When Chelsea was nine, Tex and I wanted different things out of life. It was a really sad time – any relationship when you’ve spent 15 years loving somebody, it’s a hard thing to visualise a new normal. We had to navigate a lot of sadness together over this time. When Tex and I split, I was working at Air New Zealand and that’s where I met my now-wife, Carly. She met Chelsea about six weeks after we started dating and from day one, they’ve been the bestest of friends.
In fact, I should say right here and now that Carly has been a balanced, loving, kind, patient & giving parent. Other than my own mother, she’s taught me more about being a good mum than anyone else on this earth. There’s something wildly beautiful about a new person coming into a family and making the family FINALLY make sense – and that’s Carly. Chelsea adores her and so do I.
‘There’s something wildly beautiful about a new person coming into a family and making the family FINALLY make sense – and that’s Carly’
Carly always knew she was gay, she had relationships with women and she always wanted children, but she never had them, so Chelsea was a blessing in Carly’s life as well as mine. I’ve tiptoed the line of sexuality my entire life, so it wasn’t weird for me to go from a heteronormative relationship to a homosexual one – but everything sure shifted monumentally at this time.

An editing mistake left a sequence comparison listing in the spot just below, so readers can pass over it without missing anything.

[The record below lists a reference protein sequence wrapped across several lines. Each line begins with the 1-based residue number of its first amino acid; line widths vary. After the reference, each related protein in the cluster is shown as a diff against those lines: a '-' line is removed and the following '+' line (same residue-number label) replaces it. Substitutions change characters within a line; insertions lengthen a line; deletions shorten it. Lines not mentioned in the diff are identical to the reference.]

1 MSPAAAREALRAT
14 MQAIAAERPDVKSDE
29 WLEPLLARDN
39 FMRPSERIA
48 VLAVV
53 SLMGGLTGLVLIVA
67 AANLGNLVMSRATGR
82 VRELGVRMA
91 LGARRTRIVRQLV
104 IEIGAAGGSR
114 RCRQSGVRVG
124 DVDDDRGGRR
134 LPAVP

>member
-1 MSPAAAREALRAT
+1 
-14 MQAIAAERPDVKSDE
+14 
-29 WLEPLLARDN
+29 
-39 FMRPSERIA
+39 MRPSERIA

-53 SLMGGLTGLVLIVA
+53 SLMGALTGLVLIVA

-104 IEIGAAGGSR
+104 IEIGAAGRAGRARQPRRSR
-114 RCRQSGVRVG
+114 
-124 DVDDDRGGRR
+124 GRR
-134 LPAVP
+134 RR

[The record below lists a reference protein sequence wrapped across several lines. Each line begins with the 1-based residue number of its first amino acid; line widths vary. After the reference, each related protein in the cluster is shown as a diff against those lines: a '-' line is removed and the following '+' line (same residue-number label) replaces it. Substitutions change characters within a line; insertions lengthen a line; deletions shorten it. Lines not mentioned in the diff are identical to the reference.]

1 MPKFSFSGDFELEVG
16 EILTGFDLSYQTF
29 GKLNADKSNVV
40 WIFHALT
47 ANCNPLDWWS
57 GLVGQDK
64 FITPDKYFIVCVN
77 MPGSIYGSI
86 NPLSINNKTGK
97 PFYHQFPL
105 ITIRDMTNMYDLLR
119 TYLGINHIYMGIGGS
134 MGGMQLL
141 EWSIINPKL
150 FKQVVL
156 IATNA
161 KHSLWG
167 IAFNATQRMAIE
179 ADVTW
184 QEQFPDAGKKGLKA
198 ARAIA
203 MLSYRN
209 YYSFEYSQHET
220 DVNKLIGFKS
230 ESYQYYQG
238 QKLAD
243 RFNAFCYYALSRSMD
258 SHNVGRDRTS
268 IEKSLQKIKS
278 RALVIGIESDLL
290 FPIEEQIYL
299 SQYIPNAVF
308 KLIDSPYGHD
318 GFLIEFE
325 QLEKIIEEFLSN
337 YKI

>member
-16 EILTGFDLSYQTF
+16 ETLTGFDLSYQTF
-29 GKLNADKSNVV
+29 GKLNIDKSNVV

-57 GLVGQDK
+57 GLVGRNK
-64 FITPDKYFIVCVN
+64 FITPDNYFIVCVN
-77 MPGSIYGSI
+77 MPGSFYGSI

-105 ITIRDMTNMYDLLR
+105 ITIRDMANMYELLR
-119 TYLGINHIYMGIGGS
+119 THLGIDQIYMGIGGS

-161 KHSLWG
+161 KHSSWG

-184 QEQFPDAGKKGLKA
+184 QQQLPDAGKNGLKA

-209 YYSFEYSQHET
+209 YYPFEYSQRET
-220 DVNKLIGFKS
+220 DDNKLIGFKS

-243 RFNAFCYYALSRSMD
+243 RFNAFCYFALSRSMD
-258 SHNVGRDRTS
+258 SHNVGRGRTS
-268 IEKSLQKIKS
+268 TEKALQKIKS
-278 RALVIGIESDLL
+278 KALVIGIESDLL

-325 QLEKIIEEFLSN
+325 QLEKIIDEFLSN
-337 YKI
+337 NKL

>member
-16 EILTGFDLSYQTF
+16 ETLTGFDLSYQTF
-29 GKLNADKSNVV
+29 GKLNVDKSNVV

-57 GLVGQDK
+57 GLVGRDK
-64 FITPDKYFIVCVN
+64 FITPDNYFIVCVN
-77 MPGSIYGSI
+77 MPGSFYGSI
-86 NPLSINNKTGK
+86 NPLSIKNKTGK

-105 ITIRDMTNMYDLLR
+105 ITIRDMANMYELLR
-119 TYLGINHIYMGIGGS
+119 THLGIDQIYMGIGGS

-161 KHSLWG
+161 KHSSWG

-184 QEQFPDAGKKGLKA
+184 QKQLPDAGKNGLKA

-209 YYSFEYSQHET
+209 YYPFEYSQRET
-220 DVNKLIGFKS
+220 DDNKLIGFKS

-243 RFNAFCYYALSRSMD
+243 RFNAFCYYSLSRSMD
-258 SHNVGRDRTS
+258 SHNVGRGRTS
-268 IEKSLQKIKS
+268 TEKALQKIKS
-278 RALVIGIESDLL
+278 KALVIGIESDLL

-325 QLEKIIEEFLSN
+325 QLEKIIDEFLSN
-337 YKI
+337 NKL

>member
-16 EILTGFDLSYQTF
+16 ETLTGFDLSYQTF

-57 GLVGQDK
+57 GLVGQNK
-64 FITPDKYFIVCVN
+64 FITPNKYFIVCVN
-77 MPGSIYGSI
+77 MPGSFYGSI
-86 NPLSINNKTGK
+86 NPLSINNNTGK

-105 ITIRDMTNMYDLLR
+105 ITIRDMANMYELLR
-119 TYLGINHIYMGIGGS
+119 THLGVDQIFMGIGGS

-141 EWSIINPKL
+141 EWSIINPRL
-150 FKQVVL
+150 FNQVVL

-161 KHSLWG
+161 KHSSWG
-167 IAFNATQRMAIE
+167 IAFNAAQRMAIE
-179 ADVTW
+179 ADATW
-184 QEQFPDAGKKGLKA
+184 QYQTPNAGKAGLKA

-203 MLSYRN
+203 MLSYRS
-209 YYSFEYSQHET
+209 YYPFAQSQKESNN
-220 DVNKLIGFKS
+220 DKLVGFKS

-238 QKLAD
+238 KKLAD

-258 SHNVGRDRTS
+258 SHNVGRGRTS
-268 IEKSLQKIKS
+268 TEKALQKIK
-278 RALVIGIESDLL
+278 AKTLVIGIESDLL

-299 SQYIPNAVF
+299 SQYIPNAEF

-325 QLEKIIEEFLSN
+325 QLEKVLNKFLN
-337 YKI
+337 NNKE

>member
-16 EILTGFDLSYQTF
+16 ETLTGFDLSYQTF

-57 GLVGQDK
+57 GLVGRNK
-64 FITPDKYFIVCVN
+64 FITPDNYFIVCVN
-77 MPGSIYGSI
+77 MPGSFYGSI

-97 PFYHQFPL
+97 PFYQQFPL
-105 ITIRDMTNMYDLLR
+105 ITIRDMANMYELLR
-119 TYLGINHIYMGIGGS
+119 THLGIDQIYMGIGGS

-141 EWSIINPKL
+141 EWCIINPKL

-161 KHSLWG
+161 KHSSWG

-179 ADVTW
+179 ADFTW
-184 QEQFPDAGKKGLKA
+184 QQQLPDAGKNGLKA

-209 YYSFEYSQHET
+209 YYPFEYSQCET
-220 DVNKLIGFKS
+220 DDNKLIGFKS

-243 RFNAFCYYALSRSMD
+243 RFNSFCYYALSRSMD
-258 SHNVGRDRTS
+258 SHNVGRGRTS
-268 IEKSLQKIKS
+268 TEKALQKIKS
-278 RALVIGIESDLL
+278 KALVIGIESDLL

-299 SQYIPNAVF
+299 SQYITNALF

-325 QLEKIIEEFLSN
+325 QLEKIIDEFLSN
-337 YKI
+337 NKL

At the same time I met Carly, my ex met his new partner Carla and we’re all a big ‘ol modern family now. Chelsea is with Carly and I most of the time – I think being with her Mommas makes sense for any 16-year-old girl – and we absolutely love the energy and joy Chelsea adds to our lives. She’s a big fan of movies, music, and theatre – so we’re spending time now diving into Elvis Presley’s backlog of movies and live shows. What a treat!
When it comes to communicating, Tex and I are much better communicators since our marriage ended. When you’re two adults and you have a child and decide to split, you have to do the hardest of hard work outside of a marriage that you never did within it. That’s tough, but worthwhile.
We still text on our anniversary – this year was 20 years since we got together. It’s no small feat – to be able to laugh together, share a beer and be proud of our child together, that’s something that comes with little proof points, every freaking day, even when it’s hard.